The IT worker praised 21-year-old university student Roshonara Choudhry as a heroine for stabbing Stephen Timms in east London in May last year. Ahmad called on other Muslims to follow in her footsteps by attacking and killing politicians who had
voted to support the war in Iraq. He posted a full list of MPs and provided an internet link to their personal contact details, suggesting constituency surgeries were a good place to encounter them in person .
The judge told Ahmad: You purport to be a British citizen, but what you stand for is totally alien to what we stand for in our country. You became a viper in our midst willing to go to as far as possible to strike at the heart of our system.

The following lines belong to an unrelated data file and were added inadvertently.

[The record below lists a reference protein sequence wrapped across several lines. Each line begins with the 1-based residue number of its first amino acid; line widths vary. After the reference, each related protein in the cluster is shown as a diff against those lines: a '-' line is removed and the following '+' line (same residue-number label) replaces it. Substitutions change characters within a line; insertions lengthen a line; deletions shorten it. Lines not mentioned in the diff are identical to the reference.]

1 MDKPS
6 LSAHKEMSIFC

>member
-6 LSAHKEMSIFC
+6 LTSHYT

Website should be monitored and material that promotes violent extremism should be removed. A nine-month inquiry by the Commons home
affairs select committee concluded the internet is a fertile breeding ground for terrorism and plays a part in most, if not all, cases of violent radicalisation.
ISPs should be more active in monitoring sites and the government should work with them to develop a code of practice for removing material that could lead to radicalisation, the report said.
The inquiry found that the internet played a greater role in violent radicalisation than prisons, universities or places of worship, and was now one of the few unregulated spaces where radicalisation is able to take place .
But it added that a sense of grievance was key, and direct personal contact with radicals was a significant factor . The government's counter-terrorism strategy should show the British state is not antithetical to Islam , the
committee said. Keith Vaz, its chairman, said:
More resources need to be directed to these threats and to preventing radicalisation through the internet and in private spaces. These are the fertile breeding grounds for terrorism.